So far, 92 Azerbaijani civilians have fallen victim to the Armenian Army's attacks in occupied Nagorno-Karabakh, while 404 others have been injured, Azerbaijan announced Friday.
According to Azerbaijan's Chief Prosecutor's Office, a total of 3,064 houses, 100 apartments and 504 public buildings have been heavily damaged during the Armenian attacks, becoming unusable.
Fresh clashes broke out on Sept. 27 and since then, Armenia has repeatedly attacked Azerbaijani civilians and forces, even violating three humanitarian cease-fire agreements since Oct. 10.
To date, Azerbaijani President Ilham Aliyev has announced that over 200 villages as well as several settlements and cities of Azerbaijan have been liberated from Armenian occupation.
The latest U.S.-brokered temporary humanitarian cease-fire between Azerbaijan and Armenia went into effect on Oct. 26. However, it was short-lived, as only a few minutes after it went live, Armenian forces violated the truce again.
The first armistice, reached on Oct. 10, was violated within 24 hours as Armenian missile attacks on the Azerbaijani city of Ganja claimed many civilian lives.
Another truce on Oct. 17 was also violated by Armenia.
World powers including France, Russia and the United States have called for a sustainable cease-fire. Ankara, meanwhile, has supported Baku's right to self-defense and demanded the withdrawal of Armenia's occupying forces.
Four U.N. Security Council (UNSC) resolutions and two from the U.N. General Assembly (UNGA) as well as international organizations demand the "immediate, complete and unconditional withdrawal of the occupying forces" from the Azerbaijani territory.
The Parliamentary Assembly of the Council of Europe (PACE) also refers to the territory as being under the occupation of Armenian forces.
About 20% of Azerbaijan's territory – including Nagorno-Karabakh and seven adjacent regions – has been under illegal Armenian occupation for nearly three decades.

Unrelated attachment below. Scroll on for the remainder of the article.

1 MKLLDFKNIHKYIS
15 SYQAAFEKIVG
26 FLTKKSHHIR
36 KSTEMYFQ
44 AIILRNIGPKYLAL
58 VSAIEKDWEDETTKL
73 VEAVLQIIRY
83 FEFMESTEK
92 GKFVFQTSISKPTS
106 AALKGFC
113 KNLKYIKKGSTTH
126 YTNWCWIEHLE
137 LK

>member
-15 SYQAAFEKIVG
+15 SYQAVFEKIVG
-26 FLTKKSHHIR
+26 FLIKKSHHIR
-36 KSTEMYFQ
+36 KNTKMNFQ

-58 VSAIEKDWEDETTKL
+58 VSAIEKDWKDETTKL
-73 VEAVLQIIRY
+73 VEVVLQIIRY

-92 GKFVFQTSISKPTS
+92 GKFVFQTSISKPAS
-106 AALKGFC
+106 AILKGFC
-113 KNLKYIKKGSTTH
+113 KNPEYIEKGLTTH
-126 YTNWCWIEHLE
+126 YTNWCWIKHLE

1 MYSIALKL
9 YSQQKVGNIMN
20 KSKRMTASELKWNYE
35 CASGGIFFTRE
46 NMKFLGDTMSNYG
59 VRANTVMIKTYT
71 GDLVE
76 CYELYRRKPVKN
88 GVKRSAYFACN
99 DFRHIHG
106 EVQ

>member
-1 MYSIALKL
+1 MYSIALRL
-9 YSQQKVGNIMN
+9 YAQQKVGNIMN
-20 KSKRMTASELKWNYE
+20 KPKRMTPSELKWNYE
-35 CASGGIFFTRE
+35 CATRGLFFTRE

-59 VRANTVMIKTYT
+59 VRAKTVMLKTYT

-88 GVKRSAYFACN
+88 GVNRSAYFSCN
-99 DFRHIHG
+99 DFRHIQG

The Minsk Group of the Organization for Security and Co-operation in Europe (OSCE) – co-chaired by France, Russia and the U.S. – was formed in 1992 to find a peaceful solution to the conflict but to no avail. A cease-fire, however, was agreed to in 1994.
According to the head of Azerbaijan's The Center for International Relations Analysis, Farid Shafiyev, the best possible solution to the ongoing conflict is to have a mediation from both Turkey and Russia to relaunch the negotiations.
Recalling the U.N. resolutions over the occupied area, Shafiyev told Anadolu Agency (AA) that Azerbaijan's stance on the issue is based completely on international law.
Shafiyev made it clear that in order for the Azerbaijan army to put an end to its operations, Armenia needs to step back and retreat its troops from the occupied Nagorno-Karabakh.
He highlighted that unless a clear timeline of Armenia's withdrawal from occupied areas is presented, it is very unlikely for the conflict to end.
"Armenia is a country that threatens the security of the region and this issue needs to be solved. In order for the peace to be reestablished in the region, the neighboring countries should escalate efforts," Shafiyev said.
"I believe the mediation of Turkey and Russia is the best option in order to move from the conflict phase to the negotiations phase. Russia understands this as well. A mechanism that would prevent the regional countries from claiming each others' territories should be established. Now, our primary aim is to establish the Azerbaijani territorial integrity," Shafiyev expressed, emphasizing that Turkey and Russia can help in achieving this aim.